The hero shrew – a big name for a small animal. The animal is small, nondescript. It looks like any other shrew in the world. It lives in the forests of central Africa, mostly in the Democratic Republic of Congo. It’s a relatively recent find for western science – Europeans first heard of it in 1910 and a sister species was only discovered this year. The following account is from the field notes of one Herbert Lang, published by J. A. Allen in 1917:
“The natives of these regions, especially the Mangbetu, who are well acquainted with this shrew, first called our attention to its abnormally strengthened back-bone by their performances upon captive specimens. These people feel convinced that its charred body or even its heart, when prepared by their medicine-men, transmit truly invincible qualities, if worn as a talisman or taken like a medicine. Perhaps this mystic reputation has often contributed to make of a brave man a real hero, wherefore the Mangbetu gave it a name meaning ‘hero shrew.’ Those engaging in warfare or setting out upon an equally dangerous enterprise such as hunting elephants are anxious to carry along even a fraction of the ashes of this shrew. Though only worn somewhere about their body, they believe that neither spears nor arrows, nor any kind of attack can seriously injure them, much less bear them down. One can easily imaging that by the removal of the inhibitory influence of fear their courage, cunning and cleverness are set free for the best possible achievements.
Whenever they have a chance they take great delight in showing to the easily fascinated crowd its extraordinary resistance to weight and pressure. After the usual hubbub of various invocations, a full-grown man weighing some 160 pounds steps barefooted upon the shrew. Steadily trying to balance himself upon one leg, he continues to vociferate several minutes. The poor creature seems certainly to be doomed. But as soon as his tormentor jumps off, the shrew after a few shivering movements tries to escape, none the worse for this mad experience and apparently in no need of the wild applause and exhortations of the throng.”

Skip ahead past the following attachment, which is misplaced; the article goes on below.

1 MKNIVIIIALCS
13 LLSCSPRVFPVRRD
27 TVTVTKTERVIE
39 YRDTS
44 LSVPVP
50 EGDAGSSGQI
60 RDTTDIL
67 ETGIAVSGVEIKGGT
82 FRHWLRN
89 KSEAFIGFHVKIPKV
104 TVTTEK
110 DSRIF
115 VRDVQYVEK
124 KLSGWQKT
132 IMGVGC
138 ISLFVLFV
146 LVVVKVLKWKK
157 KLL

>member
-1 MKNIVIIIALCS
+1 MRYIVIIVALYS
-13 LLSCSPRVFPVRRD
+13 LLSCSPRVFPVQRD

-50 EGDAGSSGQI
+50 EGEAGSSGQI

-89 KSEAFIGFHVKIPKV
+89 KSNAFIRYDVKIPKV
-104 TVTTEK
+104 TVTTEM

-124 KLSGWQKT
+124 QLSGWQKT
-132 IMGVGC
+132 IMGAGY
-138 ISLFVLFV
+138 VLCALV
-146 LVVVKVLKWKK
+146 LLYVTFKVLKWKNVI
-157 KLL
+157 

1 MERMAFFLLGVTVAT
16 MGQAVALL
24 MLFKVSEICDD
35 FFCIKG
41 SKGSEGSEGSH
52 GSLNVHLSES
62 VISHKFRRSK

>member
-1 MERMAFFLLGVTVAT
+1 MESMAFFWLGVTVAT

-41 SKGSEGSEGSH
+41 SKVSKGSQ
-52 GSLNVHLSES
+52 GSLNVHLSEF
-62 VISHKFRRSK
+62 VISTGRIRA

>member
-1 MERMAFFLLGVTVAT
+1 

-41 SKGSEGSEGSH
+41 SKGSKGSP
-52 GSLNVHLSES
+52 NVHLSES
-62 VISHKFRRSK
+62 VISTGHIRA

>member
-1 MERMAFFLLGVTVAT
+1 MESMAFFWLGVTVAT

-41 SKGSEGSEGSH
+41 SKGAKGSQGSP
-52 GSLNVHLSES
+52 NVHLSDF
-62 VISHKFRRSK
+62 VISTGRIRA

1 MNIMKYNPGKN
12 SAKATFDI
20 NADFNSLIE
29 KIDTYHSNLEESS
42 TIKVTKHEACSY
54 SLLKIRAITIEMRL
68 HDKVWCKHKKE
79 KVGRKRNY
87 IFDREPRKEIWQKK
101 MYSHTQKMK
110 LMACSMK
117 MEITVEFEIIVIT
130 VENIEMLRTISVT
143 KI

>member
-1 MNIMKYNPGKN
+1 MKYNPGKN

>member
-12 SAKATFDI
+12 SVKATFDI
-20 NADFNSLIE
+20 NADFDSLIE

An animal that only weighs 100 grams supporting a fully grown man! That’s would be like a soldier getting run over by an M1 Abrams tank!
Hero shrews can support this kind of weight because of their spines. Instead of 5 lumbar (lower-back) vertebrae which are loosely connected, like in humans, the hero shrew has 11 densely-packed inter-connected bones. These are in turn supported by enhanced muscles and chest bones.
The evolutionary benefit of this massive spine is still unclear, but a promising theory suggests that this adaptation helps the shrew hunt for invertebrates. The thinking goes that maybe the shrew can use it’s back like a hydraulic jack to lift up large rocks or logs, exposing the bugs and worms hiding underneath. This hasn’t been proven, but anecdotal evidence seems to support it.
Body of a mouse. Spine of steel.